Dutch Euro 2004 dream alive
28 June 2004 , AMSTERDAM — Jubilation mixed with relief erupted across the Netherlands on Saturday night as the Dutch national soccer team won its way to a Euro 2004 semi-final battle against Portugal by putting an end to a decade of penalty shoot-out traumas.
28 June 2004
AMSTERDAM — Jubilation mixed with relief erupted across the Netherlands on Saturday night as the Dutch national soccer team won its way to a Euro 2004 semi-final battle against Portugal by putting an end to a decade of penalty shoot-out traumas.
The Netherlands will now take on the European Championship host nation in Lisbon at 8.45pm Dutch time on Wednesday, with the match to be telecast live on Nederland 2. Portugal will enter the match favoured to defeat the Dutch and the winner will qualify for next weekend's final.
The Dutch did it the hard way on Saturday, slugging it out with Sweden in a heart-stopping match that ended 0-0 after 90 minutes. With both teams close to scoring a winning goal, the 30 minutes of extra time ended at 0-0 as well, propelling the combatants into a sudden death penalty shoot-out.
The Netherlands does not have fond memories of penalties and Dutch fans can be excused for looking on with grim forebodings. Up until Saturday, the national team had never won a European Championship or World Cup final in a penalty shoot-out, newspaper De Telegraaf reported.
Penalty shoot-outs in the quarter-finals of the European Championship against Denmark in 1992, the European Championship quarter-final against France in 1996, the World Cup semi-final against Brazil in 1998 and the European Championship quarter-final against France in 2000 all ended in confidence-battering losses.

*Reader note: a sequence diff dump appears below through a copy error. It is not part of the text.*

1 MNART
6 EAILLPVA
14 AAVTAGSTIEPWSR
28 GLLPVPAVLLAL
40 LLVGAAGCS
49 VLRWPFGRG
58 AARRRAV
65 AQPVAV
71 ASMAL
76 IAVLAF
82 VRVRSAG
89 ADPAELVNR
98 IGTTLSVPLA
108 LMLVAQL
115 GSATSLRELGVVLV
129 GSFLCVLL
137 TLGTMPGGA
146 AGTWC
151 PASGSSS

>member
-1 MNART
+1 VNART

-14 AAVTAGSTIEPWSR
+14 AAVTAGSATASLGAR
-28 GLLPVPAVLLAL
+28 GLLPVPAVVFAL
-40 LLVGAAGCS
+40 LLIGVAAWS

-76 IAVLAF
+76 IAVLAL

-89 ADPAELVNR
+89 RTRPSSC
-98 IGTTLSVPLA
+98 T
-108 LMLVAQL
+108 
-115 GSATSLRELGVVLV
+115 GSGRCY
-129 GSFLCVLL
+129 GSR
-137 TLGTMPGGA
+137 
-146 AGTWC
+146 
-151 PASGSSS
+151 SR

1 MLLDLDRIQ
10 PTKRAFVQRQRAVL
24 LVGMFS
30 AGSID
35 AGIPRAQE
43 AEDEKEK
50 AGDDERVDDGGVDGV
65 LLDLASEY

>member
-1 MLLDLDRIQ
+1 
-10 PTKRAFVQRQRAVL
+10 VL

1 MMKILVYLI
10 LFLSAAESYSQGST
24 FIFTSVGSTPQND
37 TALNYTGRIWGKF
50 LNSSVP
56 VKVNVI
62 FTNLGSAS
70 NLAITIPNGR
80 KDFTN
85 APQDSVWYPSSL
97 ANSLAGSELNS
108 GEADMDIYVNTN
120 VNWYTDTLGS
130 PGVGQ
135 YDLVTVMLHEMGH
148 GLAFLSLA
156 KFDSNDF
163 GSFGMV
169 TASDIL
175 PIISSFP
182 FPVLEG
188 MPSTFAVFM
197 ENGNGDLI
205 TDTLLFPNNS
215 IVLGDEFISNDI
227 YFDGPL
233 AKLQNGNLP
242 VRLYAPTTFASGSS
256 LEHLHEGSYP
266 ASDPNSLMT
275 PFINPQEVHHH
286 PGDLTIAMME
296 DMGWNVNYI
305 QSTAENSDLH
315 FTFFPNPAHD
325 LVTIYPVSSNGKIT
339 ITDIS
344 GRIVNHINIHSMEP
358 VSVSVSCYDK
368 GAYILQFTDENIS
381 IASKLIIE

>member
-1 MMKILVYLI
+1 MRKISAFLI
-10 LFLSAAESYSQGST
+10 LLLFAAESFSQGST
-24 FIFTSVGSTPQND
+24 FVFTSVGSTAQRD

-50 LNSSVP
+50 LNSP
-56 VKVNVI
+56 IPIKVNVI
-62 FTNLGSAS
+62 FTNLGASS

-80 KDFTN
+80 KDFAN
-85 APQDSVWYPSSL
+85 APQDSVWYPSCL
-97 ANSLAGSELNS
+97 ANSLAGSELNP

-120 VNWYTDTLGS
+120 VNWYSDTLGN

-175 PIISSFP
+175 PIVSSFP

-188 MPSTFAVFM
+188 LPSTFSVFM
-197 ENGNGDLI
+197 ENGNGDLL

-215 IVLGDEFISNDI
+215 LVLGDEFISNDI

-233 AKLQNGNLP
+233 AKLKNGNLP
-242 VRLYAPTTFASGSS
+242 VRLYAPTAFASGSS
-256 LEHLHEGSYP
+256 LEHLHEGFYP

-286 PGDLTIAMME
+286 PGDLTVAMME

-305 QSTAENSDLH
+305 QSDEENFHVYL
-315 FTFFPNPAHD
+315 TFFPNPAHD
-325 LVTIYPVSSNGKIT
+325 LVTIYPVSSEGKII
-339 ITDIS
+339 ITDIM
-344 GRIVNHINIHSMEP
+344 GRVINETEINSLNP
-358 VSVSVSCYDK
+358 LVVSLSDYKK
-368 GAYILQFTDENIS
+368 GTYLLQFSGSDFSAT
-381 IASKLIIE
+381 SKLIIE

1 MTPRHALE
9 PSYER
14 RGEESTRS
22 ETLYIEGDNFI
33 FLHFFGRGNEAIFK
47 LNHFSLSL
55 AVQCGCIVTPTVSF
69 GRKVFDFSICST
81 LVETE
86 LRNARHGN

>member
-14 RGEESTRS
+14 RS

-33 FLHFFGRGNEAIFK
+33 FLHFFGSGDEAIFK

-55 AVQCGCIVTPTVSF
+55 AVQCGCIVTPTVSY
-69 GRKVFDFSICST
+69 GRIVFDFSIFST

But Dutch media was filled over the weekend of reports that the nation's penalty horrors have now been consigned to the past, as goalkeeper Edwin van der Sar determinedly blocked a shot from Sweden's Olaf Mellberg and Dutch young blood Arjen Robben coolly slotted the winning goal to give the Dutch a 5-4 win.
Played in the Algarve city Faro, the penalty shoot-out saw Ruud van Nistelrooij, Johnny Heytinga, Michael Reiziger and Roy Makaay also kick truly for the Netherlands, while Philip Cocu missed when his penalty rebounded from the pole.
For the Swedes, Kim Källström, Henrik Larsson, Fredrik Ljungberg and Christian Wilhelmsson beat the Dutch keeper. Zlatan Ibrahimovic shot the ball over the net.
Meanwhile, research bureau Intomart said 10.9 million Dutch fans watched Saturday's match, making it the fourth best watched football match of all time, trailing last week's duel against Latvia, when the Dutch prevailed 3-0, news agency Novum reported.
Dutch football association KNVB is now advising fans against travelling to Portugal for Wednesday's clash, asserting that it will be difficult to obtain tickets for the semi-final duel. Tickets from scalpers are also in short supply.
The KNVB is expecting 13,000 Dutch fans to watch the semi-final from the 50,000-seat José Alvalade Stadium. The association personally had 8,682 tickets to sell, all of which have been eagerly snatched up.
[Copyright Expatica News 2004]
Subject: Dutch news